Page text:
Collingtonian Article on our “Pre-History” Raises Questions about Next Steps

Occasionally, this blog draws attention to articles in our sister publication, the Collingtonian. Peggy Latimer’s piece in the January 2018 issue is deserving of such focus. The piece, tells the history of slaves here at Collington, to the minimal extent that it can be reconstructed from wills and other documents. The story is particular present, because of the graves up on the hill, including one of Basil Warring, who had “inherited” ten slaves from his father.

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It is, of course, deeply shaming for a white person to read, and I think Peggy gets just the right combination of factual clarity and respectful perspective:

Marsham’s 1730 will listed them. All but one, however, were identified only by first name [spelling and punctuation through- out are as written in the original documents]: “One Negro Man named Caceour One Negro Man named Hercules one Negro Man named George One Negro Woman named Moll One Mulatto Boy named Charles One Mulatto boy called Robin One Negro Boy named Will Bulger One Mulatto Girl named Sarah One Mulatto Girl named Cate one Negro girl named Lucy and their Increase”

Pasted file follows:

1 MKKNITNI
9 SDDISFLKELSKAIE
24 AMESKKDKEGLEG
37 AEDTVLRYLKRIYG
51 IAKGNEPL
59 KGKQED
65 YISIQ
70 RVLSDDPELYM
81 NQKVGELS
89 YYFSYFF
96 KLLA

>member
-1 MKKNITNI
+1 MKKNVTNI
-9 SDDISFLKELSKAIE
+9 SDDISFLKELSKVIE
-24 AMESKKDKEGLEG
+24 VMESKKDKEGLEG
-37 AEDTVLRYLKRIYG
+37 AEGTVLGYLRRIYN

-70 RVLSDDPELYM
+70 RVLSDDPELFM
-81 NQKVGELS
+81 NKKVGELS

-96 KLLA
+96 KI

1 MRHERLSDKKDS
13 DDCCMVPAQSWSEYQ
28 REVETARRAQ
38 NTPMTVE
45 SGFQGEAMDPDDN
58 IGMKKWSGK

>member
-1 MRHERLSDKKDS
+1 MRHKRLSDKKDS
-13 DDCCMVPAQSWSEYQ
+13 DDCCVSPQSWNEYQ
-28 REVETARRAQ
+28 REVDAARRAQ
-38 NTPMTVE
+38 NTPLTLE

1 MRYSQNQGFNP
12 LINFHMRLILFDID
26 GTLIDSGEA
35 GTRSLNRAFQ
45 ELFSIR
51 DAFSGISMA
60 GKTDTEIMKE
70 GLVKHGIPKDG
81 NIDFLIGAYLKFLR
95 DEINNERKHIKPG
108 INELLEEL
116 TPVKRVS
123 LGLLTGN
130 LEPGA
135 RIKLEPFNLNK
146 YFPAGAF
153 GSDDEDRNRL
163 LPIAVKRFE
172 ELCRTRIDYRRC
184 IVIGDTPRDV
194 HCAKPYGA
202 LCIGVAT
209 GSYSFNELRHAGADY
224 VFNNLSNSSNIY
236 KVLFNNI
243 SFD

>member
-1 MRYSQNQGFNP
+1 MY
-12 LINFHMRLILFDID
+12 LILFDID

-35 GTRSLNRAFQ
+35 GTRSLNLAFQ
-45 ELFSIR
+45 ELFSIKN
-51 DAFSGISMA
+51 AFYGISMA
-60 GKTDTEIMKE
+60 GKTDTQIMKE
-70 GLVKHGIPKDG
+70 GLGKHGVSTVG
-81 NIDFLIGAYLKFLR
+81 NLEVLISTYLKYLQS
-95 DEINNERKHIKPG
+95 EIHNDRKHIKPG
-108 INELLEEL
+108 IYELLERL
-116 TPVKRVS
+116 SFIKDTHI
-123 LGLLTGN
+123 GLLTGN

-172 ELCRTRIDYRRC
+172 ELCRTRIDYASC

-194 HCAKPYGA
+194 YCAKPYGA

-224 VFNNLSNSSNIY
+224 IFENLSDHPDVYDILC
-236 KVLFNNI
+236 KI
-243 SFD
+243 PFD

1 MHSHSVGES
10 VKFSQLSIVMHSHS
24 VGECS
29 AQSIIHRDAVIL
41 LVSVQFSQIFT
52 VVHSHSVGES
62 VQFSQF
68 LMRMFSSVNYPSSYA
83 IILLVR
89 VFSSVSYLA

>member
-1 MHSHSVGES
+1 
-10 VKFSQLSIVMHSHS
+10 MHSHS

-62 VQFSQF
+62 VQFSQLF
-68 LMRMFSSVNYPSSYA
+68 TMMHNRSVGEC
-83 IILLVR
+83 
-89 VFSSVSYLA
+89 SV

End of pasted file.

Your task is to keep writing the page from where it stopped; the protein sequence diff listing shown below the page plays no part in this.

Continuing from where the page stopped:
Peggy notes at the end, “With much research, we may be able to learn more of the history of these people. At the very least, shouldn’t we be honoring those enslaved persons who lived and labored on the land where we all now reside?” At the very minimum we should find public ways to recognize and honor that we enjoy the legacy of the labor of their forced and denied lives. Without in any way suggesting equivalence, the need to remember and honor reminds me that a few years ago, I went with my Polish Holocaust surviving aunt to a gymnasium (high school) in Mainz Germany, and for our visit, as part of a larger group, they had put up a mounted display of The Holocaust in Mainz, including a map showing locations.

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Here is a photo of my aunt with some of the display. The kids were deeply respectful and attentive.

Surely we can try to do as much.

Indeed, there must be much else that we could do, that not only reminds of the past, but steers us for the future in these apparently anti-historical times.

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